Lars Ulrich took to the main stage (known as the "Orion" stage) to introduce New Jersey's own Gaslight Anthem; as he walked off, The Beastie Boys' "Sabotage" played on the P.A.; frontman Brian Fallon proudly wore a shirt that said "RIP MCA" in tribute to that group's late member Adam Yauch. The group looks like a hardcore band, but their sound transcends any scene: their songs "American Slang," "The Diamond Church Street Choir" and "45" (the latter song from their upcoming album Handwritten) have as much in common with Bruce Springsteen (a noted Gaslight fan) and Tom Petty (who Gaslight Anthem has covered) as Black Flag or Bad Brains.

One of the largest non-Metallica crowds of day 1 gathered by the Fuel stage for Kentucky rockers Cage The Elephant. Introduced to the crowd by Kirk Hammett, the band blasted into "In One Ear," and didn't let up during a set that also included "No Rest For The Wicked" and "Back Against The Wall," from their 2008 self-titled debut, as well as "Shake Me Down," from last years Thank You Happy Birthday. While the festival was far more than just metal, many of the non-metal bands had to work harder to win over the audience, and Cage surely did that, likely acquiring a few new fans.

Modest Mouse didn't fare quite as well. Playing Saturday on the main stage was a poor choice for them. It was set up for Metallica's show, with a "snake pit" in front of the stage – a large, fenced in area, with admittance limited to members of Metallica's fan club. The crowd was thin when Isaac Brock and company played their set, which didn't really seem to move a good portion of the audience. They likely fared better Sunday, when they performed at the more indie friendly Governor's Ball in New York City.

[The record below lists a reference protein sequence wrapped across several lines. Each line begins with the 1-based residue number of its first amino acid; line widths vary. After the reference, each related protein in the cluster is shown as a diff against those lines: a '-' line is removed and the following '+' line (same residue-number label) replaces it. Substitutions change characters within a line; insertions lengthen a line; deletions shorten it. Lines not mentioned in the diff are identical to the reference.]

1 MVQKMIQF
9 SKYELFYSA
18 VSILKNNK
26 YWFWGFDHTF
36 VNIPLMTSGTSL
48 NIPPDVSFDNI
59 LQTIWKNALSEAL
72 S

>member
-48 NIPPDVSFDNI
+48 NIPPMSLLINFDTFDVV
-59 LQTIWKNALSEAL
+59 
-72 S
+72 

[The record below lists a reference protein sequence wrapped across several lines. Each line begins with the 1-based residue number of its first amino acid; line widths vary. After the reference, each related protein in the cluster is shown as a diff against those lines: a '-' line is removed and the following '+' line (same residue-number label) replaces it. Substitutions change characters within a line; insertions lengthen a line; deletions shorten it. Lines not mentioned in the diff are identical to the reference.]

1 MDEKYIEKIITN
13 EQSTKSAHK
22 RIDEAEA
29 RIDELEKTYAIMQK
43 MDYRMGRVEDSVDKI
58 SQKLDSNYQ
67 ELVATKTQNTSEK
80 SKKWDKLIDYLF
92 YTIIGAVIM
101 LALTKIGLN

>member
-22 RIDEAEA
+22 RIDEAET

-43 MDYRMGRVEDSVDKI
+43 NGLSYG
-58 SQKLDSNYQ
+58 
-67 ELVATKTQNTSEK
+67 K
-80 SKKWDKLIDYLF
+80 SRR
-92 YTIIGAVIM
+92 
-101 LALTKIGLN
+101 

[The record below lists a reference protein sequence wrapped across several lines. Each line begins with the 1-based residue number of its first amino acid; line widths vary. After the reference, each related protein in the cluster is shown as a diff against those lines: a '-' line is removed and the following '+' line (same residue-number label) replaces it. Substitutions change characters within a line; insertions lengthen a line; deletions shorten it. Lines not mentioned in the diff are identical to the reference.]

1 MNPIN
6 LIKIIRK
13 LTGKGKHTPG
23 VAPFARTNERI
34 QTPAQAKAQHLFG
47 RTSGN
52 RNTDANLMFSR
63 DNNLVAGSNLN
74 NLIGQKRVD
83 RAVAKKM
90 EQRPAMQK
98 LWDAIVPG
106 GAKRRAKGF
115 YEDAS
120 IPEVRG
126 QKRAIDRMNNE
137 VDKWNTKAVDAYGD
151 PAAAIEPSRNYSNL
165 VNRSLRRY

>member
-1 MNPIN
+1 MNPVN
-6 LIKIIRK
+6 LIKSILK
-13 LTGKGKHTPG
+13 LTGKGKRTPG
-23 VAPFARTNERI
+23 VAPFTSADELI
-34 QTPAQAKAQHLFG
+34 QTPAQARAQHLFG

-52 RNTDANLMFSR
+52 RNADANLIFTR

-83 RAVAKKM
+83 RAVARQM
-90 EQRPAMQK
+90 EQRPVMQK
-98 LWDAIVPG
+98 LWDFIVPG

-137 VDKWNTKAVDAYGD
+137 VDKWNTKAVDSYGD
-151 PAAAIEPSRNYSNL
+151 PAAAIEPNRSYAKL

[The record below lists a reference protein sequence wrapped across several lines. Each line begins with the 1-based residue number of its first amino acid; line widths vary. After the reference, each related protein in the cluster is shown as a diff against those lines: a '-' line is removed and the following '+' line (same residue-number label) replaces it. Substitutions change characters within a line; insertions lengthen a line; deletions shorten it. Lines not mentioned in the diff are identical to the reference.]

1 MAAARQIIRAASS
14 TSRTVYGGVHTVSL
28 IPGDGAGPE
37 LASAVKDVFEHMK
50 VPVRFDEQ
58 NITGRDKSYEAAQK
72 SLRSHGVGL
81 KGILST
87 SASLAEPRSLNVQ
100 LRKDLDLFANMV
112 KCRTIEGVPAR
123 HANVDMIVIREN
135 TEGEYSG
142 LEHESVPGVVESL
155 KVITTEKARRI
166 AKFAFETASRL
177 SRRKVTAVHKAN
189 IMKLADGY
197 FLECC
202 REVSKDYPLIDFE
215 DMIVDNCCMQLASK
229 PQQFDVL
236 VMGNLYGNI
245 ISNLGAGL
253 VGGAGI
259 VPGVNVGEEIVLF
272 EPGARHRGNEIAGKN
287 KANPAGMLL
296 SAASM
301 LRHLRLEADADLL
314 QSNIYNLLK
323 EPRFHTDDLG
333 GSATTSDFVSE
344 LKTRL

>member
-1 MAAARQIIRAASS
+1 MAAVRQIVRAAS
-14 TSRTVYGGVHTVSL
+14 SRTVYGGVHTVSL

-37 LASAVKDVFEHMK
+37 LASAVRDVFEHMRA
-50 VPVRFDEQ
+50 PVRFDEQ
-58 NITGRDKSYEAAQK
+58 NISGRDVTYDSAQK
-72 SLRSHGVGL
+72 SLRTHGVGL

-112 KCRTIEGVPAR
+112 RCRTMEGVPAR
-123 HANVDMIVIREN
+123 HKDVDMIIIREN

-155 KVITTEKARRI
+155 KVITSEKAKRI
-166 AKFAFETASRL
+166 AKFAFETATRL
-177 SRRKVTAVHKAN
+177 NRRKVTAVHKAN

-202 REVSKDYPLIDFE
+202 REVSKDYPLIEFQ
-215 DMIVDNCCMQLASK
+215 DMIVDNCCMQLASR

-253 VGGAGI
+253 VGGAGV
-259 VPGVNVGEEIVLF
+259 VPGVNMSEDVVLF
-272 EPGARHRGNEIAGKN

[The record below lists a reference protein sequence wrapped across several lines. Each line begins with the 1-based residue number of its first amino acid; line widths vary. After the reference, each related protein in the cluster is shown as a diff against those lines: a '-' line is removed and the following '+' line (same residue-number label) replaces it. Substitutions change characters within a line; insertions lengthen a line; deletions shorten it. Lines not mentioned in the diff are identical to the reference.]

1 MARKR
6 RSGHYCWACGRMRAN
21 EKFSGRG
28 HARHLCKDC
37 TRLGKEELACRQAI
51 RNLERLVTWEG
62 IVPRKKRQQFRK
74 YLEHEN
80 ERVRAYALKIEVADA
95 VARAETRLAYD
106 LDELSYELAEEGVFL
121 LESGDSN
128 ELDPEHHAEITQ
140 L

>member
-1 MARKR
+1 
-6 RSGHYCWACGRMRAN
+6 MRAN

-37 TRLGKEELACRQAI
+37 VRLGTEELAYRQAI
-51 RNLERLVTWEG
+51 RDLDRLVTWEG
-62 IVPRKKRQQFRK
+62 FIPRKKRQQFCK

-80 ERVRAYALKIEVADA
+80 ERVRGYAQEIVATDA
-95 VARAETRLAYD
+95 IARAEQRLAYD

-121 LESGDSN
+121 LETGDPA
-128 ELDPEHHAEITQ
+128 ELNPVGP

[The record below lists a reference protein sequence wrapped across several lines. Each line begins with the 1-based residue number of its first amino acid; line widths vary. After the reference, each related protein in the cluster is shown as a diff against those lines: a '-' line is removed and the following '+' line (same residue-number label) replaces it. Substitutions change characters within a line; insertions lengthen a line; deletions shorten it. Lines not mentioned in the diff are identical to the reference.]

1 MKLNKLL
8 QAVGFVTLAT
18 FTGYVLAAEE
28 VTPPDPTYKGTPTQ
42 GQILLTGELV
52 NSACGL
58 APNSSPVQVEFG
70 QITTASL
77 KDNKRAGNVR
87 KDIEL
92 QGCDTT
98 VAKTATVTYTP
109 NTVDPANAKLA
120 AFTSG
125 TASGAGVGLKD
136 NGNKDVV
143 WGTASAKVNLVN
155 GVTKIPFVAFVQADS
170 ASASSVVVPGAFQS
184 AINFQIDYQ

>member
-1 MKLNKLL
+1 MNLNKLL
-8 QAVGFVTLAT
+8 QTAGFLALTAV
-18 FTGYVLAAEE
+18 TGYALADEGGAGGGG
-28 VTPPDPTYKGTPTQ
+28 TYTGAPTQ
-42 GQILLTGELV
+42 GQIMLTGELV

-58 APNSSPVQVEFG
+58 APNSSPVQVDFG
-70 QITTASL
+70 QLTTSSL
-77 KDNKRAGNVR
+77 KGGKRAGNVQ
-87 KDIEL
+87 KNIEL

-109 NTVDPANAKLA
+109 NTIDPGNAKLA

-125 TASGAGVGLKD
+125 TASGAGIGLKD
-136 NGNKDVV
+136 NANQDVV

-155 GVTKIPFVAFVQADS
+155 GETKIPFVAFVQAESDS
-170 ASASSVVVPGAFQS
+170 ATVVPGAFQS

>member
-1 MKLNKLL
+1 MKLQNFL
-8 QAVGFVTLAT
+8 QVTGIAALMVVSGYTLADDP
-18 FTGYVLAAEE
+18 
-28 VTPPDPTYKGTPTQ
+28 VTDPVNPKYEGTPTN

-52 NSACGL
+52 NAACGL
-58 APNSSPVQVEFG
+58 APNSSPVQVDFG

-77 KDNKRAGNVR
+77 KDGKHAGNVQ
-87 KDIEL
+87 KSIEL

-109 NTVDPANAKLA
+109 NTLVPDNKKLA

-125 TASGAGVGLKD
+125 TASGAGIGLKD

Legendary So-Cal skate-punk/metal band Suicidal Tendencies isn't part of the so-called "Big 4" of thrash metal (that would be Metallica, along with Slayer, Megadeth and Anthrax), but they're certainly in the "big 5." There was a lot of excitement over their set: firstly, they are bona fide thrash legends who have always enjoyed an intense cult following, but secondly, because Metallica's Robert Trujillo is a former member of the group. Trujillo not only introduced the band, he also jammed with them towards the end of their set.

Introduced by Lars Ulrich as "the coolest of the cool," Arctic Monkeys proved worthy of that title with a tight set, kicked off by "Brianstorm." Playing the "Fuel" stage, they had the advantage of getting closer to fans than they are used to (particularly in Europe where they are more popular than in the US), but the disadvantage of playing right before Metallica, leading a good percentage of their audience to start migrating toward the headliners before the Monkeys wrapped up. Still, their songs, including "I Bet You Look Good On The Dancefloor" and "Crying Lightning" got the crowd riled up.

On Sunday, Kirk Hammett introduced up-and-coming guitarist Gary Clark Jr. Last year, he released his major label debut (the Bright Lights EP), and already he's had some pretty high-exposure gigs, performing at Eric Clapton's Crossroads Festival and even playing at The White House. Later this summer he'll play The Essence Festival, Lollapalooza and Austin City Limits. His Orion set showed why he can appeal to all of these audiences: his bluesy, soulful singing transcends genres, and, as Hammett pointed out, he's one of the most exciting guitar players on the scene today. His "Bright Lights" and "Don't Owe You A Thing" had new fans dancing, while the guitarists in the audience intently watched his fingers with amazement.

Like Modest Mouse the day before, Best Coast were ill-suited to playing the main stage. Their indie-pop sound didn't seem to bother anyone, but they are probably better suited to playing smaller venues.